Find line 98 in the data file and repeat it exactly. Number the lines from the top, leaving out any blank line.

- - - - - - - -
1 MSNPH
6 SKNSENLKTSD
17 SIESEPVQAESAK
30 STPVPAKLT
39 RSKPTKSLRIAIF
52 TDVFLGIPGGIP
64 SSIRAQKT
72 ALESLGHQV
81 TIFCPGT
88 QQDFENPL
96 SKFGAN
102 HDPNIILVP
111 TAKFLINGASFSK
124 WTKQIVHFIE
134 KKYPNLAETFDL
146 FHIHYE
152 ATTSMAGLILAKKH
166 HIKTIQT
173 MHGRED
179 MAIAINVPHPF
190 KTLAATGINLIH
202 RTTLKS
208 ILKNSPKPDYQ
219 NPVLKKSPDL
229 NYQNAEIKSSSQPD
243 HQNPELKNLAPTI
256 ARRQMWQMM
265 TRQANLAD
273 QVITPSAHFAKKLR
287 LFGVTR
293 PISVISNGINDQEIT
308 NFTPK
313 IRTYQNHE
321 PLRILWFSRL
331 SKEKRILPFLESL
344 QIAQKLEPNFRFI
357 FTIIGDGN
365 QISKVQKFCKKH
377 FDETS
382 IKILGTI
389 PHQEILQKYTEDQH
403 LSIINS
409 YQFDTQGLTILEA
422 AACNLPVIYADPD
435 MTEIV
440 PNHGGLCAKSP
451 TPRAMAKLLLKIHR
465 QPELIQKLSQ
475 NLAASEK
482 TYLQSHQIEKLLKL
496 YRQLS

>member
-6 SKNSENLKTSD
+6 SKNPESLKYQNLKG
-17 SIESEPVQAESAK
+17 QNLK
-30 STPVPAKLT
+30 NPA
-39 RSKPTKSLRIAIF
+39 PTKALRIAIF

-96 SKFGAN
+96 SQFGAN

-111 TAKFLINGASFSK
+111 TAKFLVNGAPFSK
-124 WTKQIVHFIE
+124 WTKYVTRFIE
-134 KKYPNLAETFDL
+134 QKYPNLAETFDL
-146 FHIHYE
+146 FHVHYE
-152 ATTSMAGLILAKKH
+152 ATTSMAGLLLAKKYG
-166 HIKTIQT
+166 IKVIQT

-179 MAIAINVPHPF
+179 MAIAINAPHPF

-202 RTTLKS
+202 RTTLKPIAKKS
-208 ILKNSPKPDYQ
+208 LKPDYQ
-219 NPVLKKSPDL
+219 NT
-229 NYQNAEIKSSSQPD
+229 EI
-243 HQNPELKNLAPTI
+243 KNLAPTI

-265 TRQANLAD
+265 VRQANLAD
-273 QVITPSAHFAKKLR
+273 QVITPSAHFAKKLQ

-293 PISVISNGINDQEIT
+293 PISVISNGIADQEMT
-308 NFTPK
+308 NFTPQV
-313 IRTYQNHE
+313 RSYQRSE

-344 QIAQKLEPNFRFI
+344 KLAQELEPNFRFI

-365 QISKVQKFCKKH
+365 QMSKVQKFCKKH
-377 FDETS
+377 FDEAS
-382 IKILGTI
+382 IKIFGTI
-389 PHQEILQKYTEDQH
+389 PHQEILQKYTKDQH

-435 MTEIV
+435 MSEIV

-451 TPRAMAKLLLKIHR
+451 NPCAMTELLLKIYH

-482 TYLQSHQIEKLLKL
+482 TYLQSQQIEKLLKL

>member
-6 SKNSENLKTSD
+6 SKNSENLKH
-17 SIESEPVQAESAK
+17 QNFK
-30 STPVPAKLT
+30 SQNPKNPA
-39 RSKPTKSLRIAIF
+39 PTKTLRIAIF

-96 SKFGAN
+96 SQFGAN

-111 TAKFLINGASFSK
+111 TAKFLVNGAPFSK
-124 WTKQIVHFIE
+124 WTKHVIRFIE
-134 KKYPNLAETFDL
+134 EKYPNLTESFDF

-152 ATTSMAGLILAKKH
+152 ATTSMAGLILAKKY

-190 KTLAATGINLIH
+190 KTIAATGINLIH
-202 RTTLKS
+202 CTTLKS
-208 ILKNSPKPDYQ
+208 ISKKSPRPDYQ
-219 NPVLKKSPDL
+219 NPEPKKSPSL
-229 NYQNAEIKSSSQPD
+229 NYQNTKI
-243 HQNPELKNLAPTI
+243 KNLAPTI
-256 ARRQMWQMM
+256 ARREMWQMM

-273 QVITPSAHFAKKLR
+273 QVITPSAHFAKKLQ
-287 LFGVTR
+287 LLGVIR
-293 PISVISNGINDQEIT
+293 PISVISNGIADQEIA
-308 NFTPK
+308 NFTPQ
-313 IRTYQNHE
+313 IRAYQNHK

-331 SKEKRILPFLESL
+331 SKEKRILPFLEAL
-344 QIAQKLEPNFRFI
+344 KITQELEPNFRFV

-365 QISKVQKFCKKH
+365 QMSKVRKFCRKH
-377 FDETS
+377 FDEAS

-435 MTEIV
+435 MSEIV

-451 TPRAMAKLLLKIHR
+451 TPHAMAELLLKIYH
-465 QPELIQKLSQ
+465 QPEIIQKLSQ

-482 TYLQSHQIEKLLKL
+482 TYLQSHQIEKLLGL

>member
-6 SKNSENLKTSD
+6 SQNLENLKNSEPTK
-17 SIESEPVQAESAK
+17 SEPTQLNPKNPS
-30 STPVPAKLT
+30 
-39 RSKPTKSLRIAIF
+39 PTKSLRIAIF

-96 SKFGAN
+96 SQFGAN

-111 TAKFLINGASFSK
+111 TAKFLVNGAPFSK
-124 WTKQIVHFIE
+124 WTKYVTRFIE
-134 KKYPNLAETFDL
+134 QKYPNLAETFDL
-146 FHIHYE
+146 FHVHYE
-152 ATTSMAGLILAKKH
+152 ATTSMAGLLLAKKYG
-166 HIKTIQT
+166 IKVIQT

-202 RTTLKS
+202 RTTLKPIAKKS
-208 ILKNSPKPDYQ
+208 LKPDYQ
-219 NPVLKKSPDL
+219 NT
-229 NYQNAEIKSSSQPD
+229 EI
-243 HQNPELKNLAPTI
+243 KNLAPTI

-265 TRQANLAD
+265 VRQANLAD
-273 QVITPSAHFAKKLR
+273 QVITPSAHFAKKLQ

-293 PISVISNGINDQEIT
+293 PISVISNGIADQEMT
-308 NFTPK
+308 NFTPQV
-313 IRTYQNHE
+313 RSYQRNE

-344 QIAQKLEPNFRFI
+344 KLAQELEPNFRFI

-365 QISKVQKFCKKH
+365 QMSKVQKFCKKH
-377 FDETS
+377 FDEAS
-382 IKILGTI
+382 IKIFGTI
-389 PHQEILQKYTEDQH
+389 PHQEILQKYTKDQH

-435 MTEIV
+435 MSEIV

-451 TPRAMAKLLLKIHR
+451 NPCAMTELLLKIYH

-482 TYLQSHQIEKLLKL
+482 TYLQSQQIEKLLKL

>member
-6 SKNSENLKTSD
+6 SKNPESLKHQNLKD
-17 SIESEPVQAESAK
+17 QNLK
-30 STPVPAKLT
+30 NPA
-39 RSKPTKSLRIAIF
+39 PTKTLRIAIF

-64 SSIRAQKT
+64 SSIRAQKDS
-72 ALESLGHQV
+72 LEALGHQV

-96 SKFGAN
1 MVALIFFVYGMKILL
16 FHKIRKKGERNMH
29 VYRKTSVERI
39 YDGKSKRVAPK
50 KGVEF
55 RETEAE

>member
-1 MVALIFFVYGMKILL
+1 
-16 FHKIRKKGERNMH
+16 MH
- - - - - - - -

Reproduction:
+344 KLAQELEPNFRFI